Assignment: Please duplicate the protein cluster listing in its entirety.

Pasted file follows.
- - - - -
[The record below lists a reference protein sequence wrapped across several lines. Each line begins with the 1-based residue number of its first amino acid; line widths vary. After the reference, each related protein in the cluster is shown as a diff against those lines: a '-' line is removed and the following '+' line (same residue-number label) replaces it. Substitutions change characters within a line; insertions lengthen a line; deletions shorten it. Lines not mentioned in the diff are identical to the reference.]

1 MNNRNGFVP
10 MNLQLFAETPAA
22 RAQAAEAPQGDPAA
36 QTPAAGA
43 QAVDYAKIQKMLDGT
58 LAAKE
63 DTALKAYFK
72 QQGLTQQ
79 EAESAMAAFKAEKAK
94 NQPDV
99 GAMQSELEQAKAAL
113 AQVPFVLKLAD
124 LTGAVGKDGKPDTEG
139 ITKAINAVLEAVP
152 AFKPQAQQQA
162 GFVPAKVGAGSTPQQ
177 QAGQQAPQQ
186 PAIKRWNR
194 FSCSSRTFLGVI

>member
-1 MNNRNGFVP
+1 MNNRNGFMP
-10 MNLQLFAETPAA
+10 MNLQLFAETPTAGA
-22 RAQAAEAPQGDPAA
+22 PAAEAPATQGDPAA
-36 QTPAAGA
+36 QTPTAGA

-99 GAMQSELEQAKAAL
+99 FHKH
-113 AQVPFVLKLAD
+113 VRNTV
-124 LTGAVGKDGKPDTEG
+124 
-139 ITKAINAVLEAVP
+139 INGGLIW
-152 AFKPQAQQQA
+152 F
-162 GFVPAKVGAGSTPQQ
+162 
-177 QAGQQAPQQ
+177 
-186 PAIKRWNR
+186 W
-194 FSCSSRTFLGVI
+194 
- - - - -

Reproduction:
[The record below lists a reference protein sequence wrapped across several lines. Each line begins with the 1-based residue number of its first amino acid; line widths vary. After the reference, each related protein in the cluster is shown as a diff against those lines: a '-' line is removed and the following '+' line (same residue-number label) replaces it. Substitutions change characters within a line; insertions lengthen a line; deletions shorten it. Lines not mentioned in the diff are identical to the reference.]

1 MNNRNGFVP
10 MNLQLFAETPAA
22 RAQAAEAPQGDPAA
36 QTPAAGA
43 QAVDYAKIQKMLDGT
58 LAAKE
63 DTALKAYFK
72 QQGLTQQ
79 EAESAMAAFKAEKAK
94 NQPDV
99 GAMQSELEQAKAAL
113 AQVPFVLKLAD
124 LTGAVGKDGKPDTEG
139 ITKAINAVLEAVP
152 AFKPQAQQQA
162 GFVPAKVGAGSTPQQ
177 QAGQQAPQQ
186 PAIKRWNR
194 FSCSSRTFLGVI

>member
-1 MNNRNGFVP
+1 MNNRNGFMP
-10 MNLQLFAETPAA
+10 MNLQLFAETPTAGA
-22 RAQAAEAPQGDPAA
+22 PAAEAPATQGDPAA
-36 QTPAAGA
+36 QTPTAGA

-99 GAMQSELEQAKAAL
+99 FHKH
-113 AQVPFVLKLAD
+113 VRNTV
-124 LTGAVGKDGKPDTEG
+124 
-139 ITKAINAVLEAVP
+139 INGGLIW
-152 AFKPQAQQQA
+152 F
-162 GFVPAKVGAGSTPQQ
+162 
-177 QAGQQAPQQ
+177 
-186 PAIKRWNR
+186 W
-194 FSCSSRTFLGVI
+194 